What initially began with a correspondence about selling some sports memorabilia and a poster has since unfolded into the kind dream scenario one might see on an especially lucky episode of Antiques Roadshow. While evaluating consignments for its upcoming August 19-20 Sports Platinum auction, experts at Dallas-based Heritage Auctions stumbled upon an original painting by the famous 20th century American artist Norman Rockwell, according to an announcement from the house.
The painting, a 1948 study for one of Rockwell’s 1949 Saturday Evening Post covers, titled Tough Call, was originally thought to be a print by the family consigning the work. However, after research revealed slight variations between the family’s version and Rockwell’s finalized 1949 painting—which now resides in the collection of the Baseball Hall of Fame—experts at Heritage brought the consignors’ work in for closer inspection. The print was, in fact, an original oil painting on paper, and the house now estimates it may bring over $300,000 at auction both for the fact that it is a previously unknown work and because it new to the market
“It’s very exciting for us, and the consignors as well since they thought they had a print hanging in their house for decades,” Heritage director of sports auctions Chris Ivy told the Observer. The work, which is inscribed to home plate umpire John “Beans” Reardon was given to the official by the artist, and has been with the family ever since.
The picture features Reardon, along with two other notable umpires of the time (Larry Goetz and Lou Jorda) along with Dodgers coach Clyde Sukeforth and Pirates manager Milly Meyer during a break in a game at Brooklyn’s Ebbets Field, assessing falling rain droplets to determine if the event should go on. An inscription written below the painting’s lower right corner reads: “My best wishes to ‘Beans’ Reardon, the greatest umpire ever lived, Sincerely, Norman Rockwell.”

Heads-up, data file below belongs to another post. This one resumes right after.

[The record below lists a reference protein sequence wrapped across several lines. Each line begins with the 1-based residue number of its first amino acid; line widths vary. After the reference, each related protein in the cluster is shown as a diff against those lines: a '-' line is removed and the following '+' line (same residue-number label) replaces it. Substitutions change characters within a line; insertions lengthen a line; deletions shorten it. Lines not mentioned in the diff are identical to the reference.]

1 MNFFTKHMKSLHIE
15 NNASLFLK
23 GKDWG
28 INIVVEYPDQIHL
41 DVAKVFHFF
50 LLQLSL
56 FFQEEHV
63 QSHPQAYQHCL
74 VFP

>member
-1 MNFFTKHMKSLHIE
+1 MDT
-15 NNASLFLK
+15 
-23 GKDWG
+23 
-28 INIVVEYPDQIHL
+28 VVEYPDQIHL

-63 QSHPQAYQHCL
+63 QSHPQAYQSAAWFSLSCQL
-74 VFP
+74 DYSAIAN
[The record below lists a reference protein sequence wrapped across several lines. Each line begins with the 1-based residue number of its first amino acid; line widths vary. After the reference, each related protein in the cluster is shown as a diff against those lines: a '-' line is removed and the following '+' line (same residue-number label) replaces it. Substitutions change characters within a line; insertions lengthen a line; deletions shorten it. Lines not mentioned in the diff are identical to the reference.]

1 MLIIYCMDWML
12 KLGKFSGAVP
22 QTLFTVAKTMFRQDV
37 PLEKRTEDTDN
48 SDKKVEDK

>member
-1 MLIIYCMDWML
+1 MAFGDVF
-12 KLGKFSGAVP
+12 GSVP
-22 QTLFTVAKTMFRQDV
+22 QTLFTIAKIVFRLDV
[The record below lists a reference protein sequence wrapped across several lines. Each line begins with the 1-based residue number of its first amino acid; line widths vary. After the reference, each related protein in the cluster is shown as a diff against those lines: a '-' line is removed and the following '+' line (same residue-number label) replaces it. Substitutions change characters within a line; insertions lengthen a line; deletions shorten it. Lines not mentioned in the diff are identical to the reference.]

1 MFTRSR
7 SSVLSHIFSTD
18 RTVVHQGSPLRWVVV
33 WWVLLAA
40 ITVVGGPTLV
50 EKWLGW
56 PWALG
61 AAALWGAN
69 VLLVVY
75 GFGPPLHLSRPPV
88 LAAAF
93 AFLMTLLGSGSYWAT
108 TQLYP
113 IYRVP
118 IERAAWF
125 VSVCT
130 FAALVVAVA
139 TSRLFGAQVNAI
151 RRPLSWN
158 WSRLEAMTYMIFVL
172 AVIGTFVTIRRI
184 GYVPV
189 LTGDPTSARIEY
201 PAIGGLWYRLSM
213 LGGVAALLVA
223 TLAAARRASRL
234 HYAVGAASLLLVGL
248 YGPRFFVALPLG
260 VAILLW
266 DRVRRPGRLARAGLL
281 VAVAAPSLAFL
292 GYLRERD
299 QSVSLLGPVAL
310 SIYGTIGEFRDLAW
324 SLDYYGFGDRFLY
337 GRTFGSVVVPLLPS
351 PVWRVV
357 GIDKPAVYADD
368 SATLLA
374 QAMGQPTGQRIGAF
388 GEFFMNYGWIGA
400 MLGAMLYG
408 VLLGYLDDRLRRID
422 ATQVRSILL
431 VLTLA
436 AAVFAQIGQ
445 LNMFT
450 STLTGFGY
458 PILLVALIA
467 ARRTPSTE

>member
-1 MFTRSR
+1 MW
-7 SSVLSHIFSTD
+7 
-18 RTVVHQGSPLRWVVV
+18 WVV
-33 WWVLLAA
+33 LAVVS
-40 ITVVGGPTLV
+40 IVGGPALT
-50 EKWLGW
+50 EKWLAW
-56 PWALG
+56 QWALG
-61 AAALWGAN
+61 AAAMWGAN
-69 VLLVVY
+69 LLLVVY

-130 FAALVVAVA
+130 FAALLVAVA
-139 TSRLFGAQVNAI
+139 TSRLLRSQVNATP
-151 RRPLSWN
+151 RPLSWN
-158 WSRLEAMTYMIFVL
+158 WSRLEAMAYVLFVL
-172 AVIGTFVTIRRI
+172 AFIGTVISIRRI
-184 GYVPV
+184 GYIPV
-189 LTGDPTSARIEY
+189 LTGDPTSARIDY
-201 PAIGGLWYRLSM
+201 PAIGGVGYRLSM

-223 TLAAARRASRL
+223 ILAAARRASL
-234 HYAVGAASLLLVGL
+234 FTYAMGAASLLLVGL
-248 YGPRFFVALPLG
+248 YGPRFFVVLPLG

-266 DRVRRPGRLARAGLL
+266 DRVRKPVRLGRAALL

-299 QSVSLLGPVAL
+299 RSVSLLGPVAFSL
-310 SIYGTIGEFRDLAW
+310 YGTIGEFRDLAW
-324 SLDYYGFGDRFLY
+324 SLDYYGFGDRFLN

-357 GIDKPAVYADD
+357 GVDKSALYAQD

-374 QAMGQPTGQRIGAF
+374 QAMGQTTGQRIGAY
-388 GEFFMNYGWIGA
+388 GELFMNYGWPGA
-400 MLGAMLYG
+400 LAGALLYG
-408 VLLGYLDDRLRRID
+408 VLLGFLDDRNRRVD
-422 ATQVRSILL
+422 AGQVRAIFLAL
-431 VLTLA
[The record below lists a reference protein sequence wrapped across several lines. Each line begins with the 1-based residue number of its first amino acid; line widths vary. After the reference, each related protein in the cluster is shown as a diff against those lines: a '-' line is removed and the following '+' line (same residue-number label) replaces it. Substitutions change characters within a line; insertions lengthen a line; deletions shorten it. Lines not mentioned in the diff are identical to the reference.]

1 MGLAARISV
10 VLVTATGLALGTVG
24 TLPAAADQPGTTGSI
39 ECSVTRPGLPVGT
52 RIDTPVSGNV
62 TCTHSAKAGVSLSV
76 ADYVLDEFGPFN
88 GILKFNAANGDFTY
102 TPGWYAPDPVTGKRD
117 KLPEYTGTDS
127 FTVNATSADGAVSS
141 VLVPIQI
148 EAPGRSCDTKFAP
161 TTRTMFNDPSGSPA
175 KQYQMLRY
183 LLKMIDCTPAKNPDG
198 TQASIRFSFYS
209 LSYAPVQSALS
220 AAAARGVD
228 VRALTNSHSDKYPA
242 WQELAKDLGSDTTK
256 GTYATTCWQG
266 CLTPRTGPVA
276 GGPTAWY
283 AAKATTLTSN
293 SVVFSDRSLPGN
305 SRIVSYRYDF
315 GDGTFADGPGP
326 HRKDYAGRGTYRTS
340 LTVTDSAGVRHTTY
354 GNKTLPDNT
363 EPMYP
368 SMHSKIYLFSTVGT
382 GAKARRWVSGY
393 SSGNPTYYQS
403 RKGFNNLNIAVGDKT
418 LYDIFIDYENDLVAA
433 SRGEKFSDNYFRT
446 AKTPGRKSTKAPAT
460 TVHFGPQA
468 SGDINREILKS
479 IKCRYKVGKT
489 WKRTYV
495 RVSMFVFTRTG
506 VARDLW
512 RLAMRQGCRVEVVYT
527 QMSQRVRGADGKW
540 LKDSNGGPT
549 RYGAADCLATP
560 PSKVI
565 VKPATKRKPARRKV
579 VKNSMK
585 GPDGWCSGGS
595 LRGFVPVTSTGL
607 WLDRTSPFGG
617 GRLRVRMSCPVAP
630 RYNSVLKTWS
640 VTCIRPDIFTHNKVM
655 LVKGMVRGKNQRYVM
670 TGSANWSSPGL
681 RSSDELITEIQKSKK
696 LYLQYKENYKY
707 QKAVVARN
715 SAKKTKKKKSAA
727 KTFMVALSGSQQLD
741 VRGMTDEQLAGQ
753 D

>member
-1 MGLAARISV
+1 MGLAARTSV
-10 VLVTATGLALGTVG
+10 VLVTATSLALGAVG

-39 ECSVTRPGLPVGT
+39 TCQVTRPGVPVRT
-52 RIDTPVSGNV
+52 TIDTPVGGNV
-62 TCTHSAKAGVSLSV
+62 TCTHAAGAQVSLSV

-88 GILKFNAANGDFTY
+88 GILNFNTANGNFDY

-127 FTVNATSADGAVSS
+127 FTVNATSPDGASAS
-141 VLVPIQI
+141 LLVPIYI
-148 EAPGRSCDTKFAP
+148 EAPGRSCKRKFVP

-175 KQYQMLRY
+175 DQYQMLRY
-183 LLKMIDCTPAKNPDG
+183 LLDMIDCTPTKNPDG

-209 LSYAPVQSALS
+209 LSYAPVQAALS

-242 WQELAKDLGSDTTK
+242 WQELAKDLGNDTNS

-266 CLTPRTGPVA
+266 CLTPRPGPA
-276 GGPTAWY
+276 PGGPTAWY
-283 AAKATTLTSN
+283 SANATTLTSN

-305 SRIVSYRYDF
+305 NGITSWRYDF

The piece offered by Heritage is nearly twice the size of a traditional study by Rockwell, and may be a more accurate reflection of the artist’s vision for the painting than the finished work in the Baseball Hall of Fame. Before the final piece was printed on the Post’s cover, one of the publication’s made slight alterations to details such removing notable brand names and darkening players’ uniforms, according to a description on the house’s website. Rockwell’s complaints about the last minute fixes, which occurred without his permission, eventually led Post to change its editorial police over such matters.
And while Heritage’s version may be slightly different than Cooperstown’s, Heritage director of American art Aviva Lehmann calls the piece’s estimate of $300,000 “reasonable and well-founded.”
“[Rockwell’s] works can sell for more than Edward Hopper and Georgia O’Keeffe…He is having a moment, with collectors not only in America but also abroad—which is unusual for American artists of this period,” Lehmann told the Observer. “Works of any sort are highly sought after, but especially studies for major works…We’re expecting great interest from work, both from museum collectors and baseball enthusiasts.”
Lehmann explained that not only is the piece a finished study for one of the artist’s most significant works, but the last time Heritage offered an original Rockwell, Triple Self Portrait in May of this year, it far exceeded its pre-sale estimate of $150,000-$250,000 and went on to fetch $1.3 million.
Other highlights in Sports Platinum sale include an 1937 game worn Yankees jersey by Lou Gehrig (est. $800,000) and the player’s signed rookie contract with the team ($500,000). Also featured is a notable game worn jersey on offer is Mickey Mantle’s 1954 Yankees uniform ($400,000), and a 1920 game bat used by Babe Ruth (est. $400,000).
Heritage Auctions’ Sports Platinum Night sale is now open for online bidding.